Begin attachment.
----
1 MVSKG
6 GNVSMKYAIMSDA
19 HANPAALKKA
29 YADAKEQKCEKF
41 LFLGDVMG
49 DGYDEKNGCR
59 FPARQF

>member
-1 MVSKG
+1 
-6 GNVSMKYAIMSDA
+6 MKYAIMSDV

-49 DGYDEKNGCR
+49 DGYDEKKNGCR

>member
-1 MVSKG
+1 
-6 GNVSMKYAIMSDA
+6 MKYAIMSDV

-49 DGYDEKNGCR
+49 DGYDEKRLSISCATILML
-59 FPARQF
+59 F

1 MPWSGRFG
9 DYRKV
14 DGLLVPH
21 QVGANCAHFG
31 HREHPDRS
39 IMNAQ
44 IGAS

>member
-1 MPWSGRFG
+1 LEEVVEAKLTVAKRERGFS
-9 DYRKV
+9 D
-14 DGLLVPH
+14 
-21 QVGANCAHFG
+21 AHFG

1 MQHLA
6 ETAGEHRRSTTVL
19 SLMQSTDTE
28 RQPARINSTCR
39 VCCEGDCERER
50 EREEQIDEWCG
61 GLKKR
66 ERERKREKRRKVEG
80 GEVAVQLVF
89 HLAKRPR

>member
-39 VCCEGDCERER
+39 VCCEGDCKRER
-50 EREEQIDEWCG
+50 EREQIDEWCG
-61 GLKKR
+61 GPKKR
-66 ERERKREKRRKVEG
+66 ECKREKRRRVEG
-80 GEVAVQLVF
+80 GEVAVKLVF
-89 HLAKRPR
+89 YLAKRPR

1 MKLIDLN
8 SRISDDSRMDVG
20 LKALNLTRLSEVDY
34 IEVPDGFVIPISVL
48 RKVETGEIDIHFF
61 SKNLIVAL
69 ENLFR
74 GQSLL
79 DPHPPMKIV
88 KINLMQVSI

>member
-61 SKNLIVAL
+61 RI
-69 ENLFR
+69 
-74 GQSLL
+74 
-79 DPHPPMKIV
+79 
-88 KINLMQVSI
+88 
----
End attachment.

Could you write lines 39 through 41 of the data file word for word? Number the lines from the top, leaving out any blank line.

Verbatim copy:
+21 AHFG

1 MQHLA
6 ETAGEHRRSTTVL